Christina deRoos, Kresge Arts in Detroit,
W. Kim Heron, The Kresge Foundation,



New initiatives provide artists fees and feature work across a range of creative disciplines, career stages, and perspectives


Approximately 100 Kresge Artist Fellows and winners of the Gilda Award are sharing their work through a new online website and being paid through an initiative to support artists in a time of pandemic, economic downturn and social distancing. 

In March the Kresge Foundation gave its grantees new spending flexibility to address the pandemic. The Kresge Arts in Detroit office of the College for Creative studies, which has administered more than 200 no-strings-attached grants to metro Detroit artists since 2008, has responded by reallocating funds no longer needed for events to artist fees of $150 to $500 for participation in the new initiative. 

“This is an excellent example of our grantees’ thoughtful, nimble and inspiring responses to our current crisis,” says Wendy Lewis Jackson, Detroit Program managing director. “We believe that a vibrant arts sector is a building block of a vibrant community, and there’s no question that sector rests on the opportunity for individual artists to pursue their visions. This effort helps artists when many clearly need a helping hand.” 

The initiative began with an invitation to artists to share previews of works in progress on Instagram. In order to support more opportunities for artists, and reach a broader audience, the initiative has since expanded to a new website, Kresge Arts in Detroit Presents (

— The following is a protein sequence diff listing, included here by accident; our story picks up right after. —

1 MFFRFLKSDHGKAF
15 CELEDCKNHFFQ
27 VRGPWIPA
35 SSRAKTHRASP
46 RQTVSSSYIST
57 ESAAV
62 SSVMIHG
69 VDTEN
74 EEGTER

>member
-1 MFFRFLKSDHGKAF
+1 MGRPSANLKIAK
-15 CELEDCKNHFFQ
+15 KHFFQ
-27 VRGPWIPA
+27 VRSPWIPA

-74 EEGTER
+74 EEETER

The website is an opportunity to see new work, as well as the connections and experimentation that are central to the work of Kresge Artist Fellows, Gilda Award recipients, and the broader Detroit artist community. 

“With the flexible and generous support of The Kresge Foundation, we were able to quickly offer artist fees for existing and new work across a wide range of creative disciplines and practices,” says Kresge Arts in Detroit Director Christina deRoos. “In good times and challenging times, individual artists are critical to a thriving culture. While the core of our work remains focused on no-strings-attached awards for Detroit artists, we must do everything that we can to support individual artists during this time of exceptional need and uncertainty.’’ 

As noted in a recent survey by Americans for the Arts, artists/creatives are among the most severely affected workers by the COVID-19 crisis. For example, nationally, 62% have become fully unemployed, 95% report income loss, 80% experienced a decrease in creative work that generated income (61% “drastic decrease”), and 66% are unable to access the supplies, resources, spaces, or people necessary for their work.

Among the initiatives on view are a Work in Progress Happy Hour / Coffee Break, highlighting new ideas and unfolding works from Kresge Artist Fellows and Gilda Award recipients, and What I See, which invites artists to make new work in response to a peer’s work in progress.

Also on view are 18 short films featuring the 2019 Kresge Artist Fellows, and coming soon will be the 55-minute feature compilation, Making a Mark, which premiered in April at the virtual iteration of the 2020 Freep Film Festival.

In addition to commissioning new work and providing artist fees for previews of works in progress, Kresge Arts in Detroit is partnering with local media outlets, galleries, and venues to provide additional support for artists and the critical infrastructure that supports Detroit’s arts and culture sector.

Thus far, this has included: